Media Backgrounder | 23 November, 2017 | Download PDF

Free snakebite emergency information poster available in Kilifi County

NAIROBI—Health Action International (HAI) today launched a new research, education and advocacy programme in Kenya in an effort to reduce the number of snakebite deaths and injuries in the country.

“Taking into account thousands and thousands of snakebite victims in sub-Saharan Africa each year, this Programme is long-overdue,” said Benjamin Waldmann, Snakebite Programme Manager with HAI. “Available data suggests a high number of victims in Kenya, but due to under-reporting we don’t know the true extent of the snakebite problem here—it might be much greater than expected. This is why gathering solid evidence—in addition to educating and empowering civil society—is one of the three pillars of our Programme. Without solid data it’s difficult to make a case for snakebite victims on a governmental level.”

The HAI Snakebite Programme is being piloted in Kilifi County before being rolled out across Kenya.

The objectives of the Programme, which is being delivered in collaboration with the Watamu-based antivenom provider, James Ashe Antivenom Trust (JAAT), and the Global Snakebite Initiative (GSI), are to:

  • Develop a much-needed base of evidence on snakebite incidence rates and the price, availability and affordability of antivenom in Kenya.
  • Form a multi-stakeholder group, compiled of healthcare professionals, herpetologists, toxicologists, pharmacists and civil society representatives that will use the evidence base to provide health authorities with recommendations for effective snakebite management, particularly in rural communities.
  • Equip Kenyan civil society with advocacy tools based on research evidence so they can press for greater action on snakebite.
  • Raise awareness and knowledge about snakebite prevention, first aid and treatment in communities and among civil society and healthcare workers.

As a first step in raising awareness and knowledge about snakebite, HAI, JAAT and GSI are distributing a free information poster to communities in Kilifi County. The poster urges anyone bitten by any type of snake to seek immediate treatment at a health facility, or to contact Royjan Taylor, HAI’s Snakebite Programme Coordinator for Kenya with JAAT, in case of an emergency. In addition to providing relevant contact data, the poster identifies 28 common venomous snakes in Kenya.

“Educating people on the snakebite issue and improving health seeking behaviour are extremely important, particularly among people in rural communities who are mostly affected,” said Taylor from his base in Watamu. “But hand in hand with that, we have to provide policy recommendations that enable government and healthcare leaders to improve access to effective snakebite treatment throughout Kenya.”

The HAI Snakebite Programme is set up for pilot phase in Kilifi County until summer 2018. It will then be expanded across Kenya and into Uganda and Zambia.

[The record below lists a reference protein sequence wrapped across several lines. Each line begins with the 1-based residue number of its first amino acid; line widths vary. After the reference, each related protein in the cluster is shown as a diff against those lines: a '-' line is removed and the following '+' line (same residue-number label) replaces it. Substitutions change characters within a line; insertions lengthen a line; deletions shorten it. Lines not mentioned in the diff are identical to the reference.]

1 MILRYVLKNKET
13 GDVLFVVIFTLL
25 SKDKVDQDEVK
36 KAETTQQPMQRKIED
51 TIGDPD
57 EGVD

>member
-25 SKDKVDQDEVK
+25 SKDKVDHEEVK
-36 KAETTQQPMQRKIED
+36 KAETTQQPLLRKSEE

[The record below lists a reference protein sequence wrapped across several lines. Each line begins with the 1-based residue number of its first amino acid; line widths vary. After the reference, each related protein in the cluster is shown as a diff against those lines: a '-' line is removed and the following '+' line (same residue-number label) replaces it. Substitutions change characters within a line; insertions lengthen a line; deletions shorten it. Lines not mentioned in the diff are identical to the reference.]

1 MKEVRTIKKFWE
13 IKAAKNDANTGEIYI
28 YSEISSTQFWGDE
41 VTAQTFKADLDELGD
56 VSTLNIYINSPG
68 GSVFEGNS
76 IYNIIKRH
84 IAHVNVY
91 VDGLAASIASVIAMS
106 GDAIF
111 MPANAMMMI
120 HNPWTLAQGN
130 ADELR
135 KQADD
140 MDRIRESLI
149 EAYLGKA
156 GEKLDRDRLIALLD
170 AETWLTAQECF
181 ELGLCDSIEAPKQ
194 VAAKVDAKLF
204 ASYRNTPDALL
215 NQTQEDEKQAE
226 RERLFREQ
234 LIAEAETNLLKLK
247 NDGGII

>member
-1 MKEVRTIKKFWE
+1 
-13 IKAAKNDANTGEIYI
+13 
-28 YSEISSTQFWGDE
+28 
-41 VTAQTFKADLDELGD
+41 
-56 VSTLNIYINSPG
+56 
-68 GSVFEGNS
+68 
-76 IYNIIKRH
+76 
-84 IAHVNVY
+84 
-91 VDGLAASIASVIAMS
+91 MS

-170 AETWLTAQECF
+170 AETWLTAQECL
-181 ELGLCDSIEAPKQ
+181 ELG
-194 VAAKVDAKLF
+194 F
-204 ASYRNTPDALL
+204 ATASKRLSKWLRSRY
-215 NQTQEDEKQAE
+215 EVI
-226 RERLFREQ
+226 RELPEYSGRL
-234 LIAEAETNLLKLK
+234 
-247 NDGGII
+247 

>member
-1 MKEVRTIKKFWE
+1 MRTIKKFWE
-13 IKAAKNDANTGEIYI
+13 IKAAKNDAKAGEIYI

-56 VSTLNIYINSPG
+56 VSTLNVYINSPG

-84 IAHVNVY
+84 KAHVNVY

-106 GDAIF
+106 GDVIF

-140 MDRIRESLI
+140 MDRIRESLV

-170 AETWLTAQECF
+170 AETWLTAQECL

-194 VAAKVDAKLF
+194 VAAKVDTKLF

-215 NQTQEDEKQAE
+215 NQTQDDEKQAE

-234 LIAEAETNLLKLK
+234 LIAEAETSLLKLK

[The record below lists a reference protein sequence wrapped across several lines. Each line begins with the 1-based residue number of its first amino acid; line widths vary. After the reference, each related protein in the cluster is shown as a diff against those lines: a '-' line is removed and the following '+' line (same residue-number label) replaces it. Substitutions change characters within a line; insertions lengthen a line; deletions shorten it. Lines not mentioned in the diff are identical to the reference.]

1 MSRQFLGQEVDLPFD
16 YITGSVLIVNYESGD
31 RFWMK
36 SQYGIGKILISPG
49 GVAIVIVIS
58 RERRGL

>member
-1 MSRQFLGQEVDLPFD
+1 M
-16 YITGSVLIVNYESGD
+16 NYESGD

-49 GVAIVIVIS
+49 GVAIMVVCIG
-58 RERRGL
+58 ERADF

• The free ‘Common Venomous Snakes of Kenya’ poster can be ordered by emailing or writing to Bio-Ken Snake Farm, Watamu P.O. Box 3, Watamu, Kenya.
  • In sub-Saharan Africa, snakebite causes approximately 32,000 deaths and 6,000 amputations every year. These figures are likely vastly underestimated because many snakebite cases go unreported.
  • A critical shortage of safe, effective and affordable antivenom results in a heavy loss of life in Kenya and the rest of sub-Saharan Africa.
  • Snakebite victims from remote rural areas experience many difficulties, such as accessing a healthcare facility, the availability of ineffective traditional treatments, and receiving the right lifesaving antivenom.




For interview requests and further information, please contact:
Birte Bogatz-Mander
Communications Advisor
Health Action International
T: +31 20 412 4523
M: +31 624 68 67 71


About Health Action International
Health Action International is the only independent non-governmental organisation entirely dedicated to strengthening pharmaceutical policy to improve public health. Our staff and global network of members have expertise in virtually all areas of medicines policy, including the price, availability and affordability of medicines, clinical data transparency, intellectual property and pharmaceutical marketing. We pursue advocacy at the patient level and up to the highest levels of government through our ‘official relations’ status with the World Health Organization and respected relationship with the European Medicines Agency.

About the Global Snakebite Initiative
The Global Snakebite Initiative is a registered non-profit, charitable organisation, based in Australia, but with global membership. It was founded to give a voice to the forgotten victims of snakebite in poor, mostly rural, communities around the world and develop a collaborative framework to address the neglected global tragedy of snakebite envenoming. It aims to improve the understanding, prevention and treatment of snakebite injuries in developing countries and achieve significant improvements in outcomes for snakebite patients. 

 About the James Ashe Antivenom Trust
The James Ashe Antivenom Trust (JAAT) is a member of GSI. James Ashe (1925-2004) was one of Africa’s greatest field herpetologists, and established the Bio-Ken Snake Farm at Watamu on the Kenyan coast in order to supply snake venoms to researchers, and for use in manufacturing antivenoms. JAAT was established in October 2004 following James’ death, and it operates to make antivenoms available free-of-charge to victims of snakebite who would otherwise go untreated.